WINCHESTER – Decrying constant staff shortages and a shortfall of provincial funding, CUPE-represented Dundas Manor employees hit the streets last week.

In Sweet Corner Park Wed., Dec. 11, countless employees were out in the force to get the message out, all of this despite the sudden winter storm that hit the region.

“We want to make it clear to everyone in Winchester that we all need to support increasing care time for residents,” Heather Cronin, president for CUPE Local 2991, said. “We must prioritize care for our most vulnerable.”

The longtime Dundas Manor employee represents 81 staff, including registered practical nurses, personal support workers, dietary work, and other employees.

Dundas Manor employees took to Sweet Corner Park in Winchester Wed., Dec. 11 to bring notice of the critical need for PSWs and other healthcare employees.

“[All of them] who are exhausted and demoralized by overwork and understaffing,” Cronin added.

It isn’t a problem specific to just Dundas Manor, however, given that long-term care homes provincewide are struggling to attract and retain staff.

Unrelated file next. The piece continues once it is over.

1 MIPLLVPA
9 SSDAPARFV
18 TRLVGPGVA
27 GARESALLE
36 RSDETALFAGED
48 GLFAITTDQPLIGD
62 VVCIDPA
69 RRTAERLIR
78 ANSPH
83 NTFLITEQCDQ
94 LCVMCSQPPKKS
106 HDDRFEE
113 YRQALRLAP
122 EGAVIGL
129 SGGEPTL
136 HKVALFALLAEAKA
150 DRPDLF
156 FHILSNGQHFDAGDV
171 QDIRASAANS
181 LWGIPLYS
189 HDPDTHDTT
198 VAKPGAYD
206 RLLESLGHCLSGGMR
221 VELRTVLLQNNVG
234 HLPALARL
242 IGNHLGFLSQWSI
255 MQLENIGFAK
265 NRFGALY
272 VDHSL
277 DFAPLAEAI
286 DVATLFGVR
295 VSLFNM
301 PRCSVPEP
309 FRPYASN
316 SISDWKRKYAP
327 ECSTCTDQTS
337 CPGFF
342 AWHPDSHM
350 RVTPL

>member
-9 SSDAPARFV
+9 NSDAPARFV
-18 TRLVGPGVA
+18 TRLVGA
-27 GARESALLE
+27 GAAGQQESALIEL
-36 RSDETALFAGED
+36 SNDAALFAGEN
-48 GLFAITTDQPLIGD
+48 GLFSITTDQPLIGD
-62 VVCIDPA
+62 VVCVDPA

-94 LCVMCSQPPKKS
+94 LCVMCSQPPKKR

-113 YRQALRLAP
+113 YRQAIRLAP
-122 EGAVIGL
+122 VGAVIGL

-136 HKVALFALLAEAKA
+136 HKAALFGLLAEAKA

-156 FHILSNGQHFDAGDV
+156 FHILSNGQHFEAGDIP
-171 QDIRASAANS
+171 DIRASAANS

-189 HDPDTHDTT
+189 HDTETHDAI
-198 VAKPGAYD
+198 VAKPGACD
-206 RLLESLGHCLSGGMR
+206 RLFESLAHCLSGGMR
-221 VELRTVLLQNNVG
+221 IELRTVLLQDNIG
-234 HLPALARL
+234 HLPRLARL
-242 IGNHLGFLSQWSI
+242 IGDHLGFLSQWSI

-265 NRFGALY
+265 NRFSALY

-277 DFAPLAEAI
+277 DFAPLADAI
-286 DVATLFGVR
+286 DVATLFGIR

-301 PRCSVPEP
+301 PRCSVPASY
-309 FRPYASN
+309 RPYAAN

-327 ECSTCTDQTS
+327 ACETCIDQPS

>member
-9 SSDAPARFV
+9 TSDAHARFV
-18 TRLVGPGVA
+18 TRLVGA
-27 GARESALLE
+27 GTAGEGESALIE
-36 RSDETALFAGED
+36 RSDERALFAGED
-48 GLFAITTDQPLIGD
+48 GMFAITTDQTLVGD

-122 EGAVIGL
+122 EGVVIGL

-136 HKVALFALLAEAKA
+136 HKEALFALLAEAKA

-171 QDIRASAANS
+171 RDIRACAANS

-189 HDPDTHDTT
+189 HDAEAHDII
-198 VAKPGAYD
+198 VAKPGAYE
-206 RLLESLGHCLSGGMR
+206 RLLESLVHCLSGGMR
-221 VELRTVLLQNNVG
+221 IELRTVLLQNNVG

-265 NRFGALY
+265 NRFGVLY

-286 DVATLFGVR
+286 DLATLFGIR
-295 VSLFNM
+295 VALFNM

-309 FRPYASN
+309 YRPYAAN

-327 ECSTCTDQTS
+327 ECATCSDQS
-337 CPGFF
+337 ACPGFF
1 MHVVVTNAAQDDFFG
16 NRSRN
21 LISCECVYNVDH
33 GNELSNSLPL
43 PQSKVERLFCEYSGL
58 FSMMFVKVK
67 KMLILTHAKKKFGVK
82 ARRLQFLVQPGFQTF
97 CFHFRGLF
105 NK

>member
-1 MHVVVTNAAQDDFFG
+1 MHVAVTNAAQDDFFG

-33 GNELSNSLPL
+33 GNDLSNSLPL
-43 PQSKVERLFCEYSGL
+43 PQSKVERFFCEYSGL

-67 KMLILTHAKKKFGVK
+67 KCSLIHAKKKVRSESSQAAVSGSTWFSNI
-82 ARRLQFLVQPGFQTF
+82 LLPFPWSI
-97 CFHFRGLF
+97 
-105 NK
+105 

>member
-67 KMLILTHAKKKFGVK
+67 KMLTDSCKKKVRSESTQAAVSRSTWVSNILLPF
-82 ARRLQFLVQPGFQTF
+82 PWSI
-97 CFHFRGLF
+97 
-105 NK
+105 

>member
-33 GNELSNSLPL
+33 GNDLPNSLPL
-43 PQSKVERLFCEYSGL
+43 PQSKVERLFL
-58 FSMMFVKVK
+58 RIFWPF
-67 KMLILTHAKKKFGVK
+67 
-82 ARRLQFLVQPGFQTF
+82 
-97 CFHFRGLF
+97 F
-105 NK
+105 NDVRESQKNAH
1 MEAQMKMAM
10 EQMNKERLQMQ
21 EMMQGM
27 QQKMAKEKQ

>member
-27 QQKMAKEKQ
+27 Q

At the Manor, two separate job fairs were hosted earlier in the year in an effort to increase the employee total. While some were hired, the need remains.

“This rally [was] an urgent call for help, increased care and funding. We urge the area MPP [Jim McDonell] to listen,” Charlene Van Dyk, chair of CUPE Ontario’s healthcare workers committee, said.

Early in 2019, CUPE polled thousands of Ontario long-term care staff about their workplace experiences. Depending on where in the province they worked 60 to 75 per cent of them said they are unable to provide residents adequate care.

In Ontario’s April 2019 budget, the Conservatives cut long-term care spending. Home and community care got only $155 million, much less than the $250 million increase the sector had received in recent years.

“These cuts will further compromise the quality of care for residents and take an overworked and exploited workforce to the brink. The starting point is for the government to announce a real increase in funding for long-term care,” Louis Rodrigues, first vice-president of the Ontario Council of Hospital Unions (OCHU/CUPE), said.

Heather Cronin, president for CUPE Local 2991. Uhrig Photos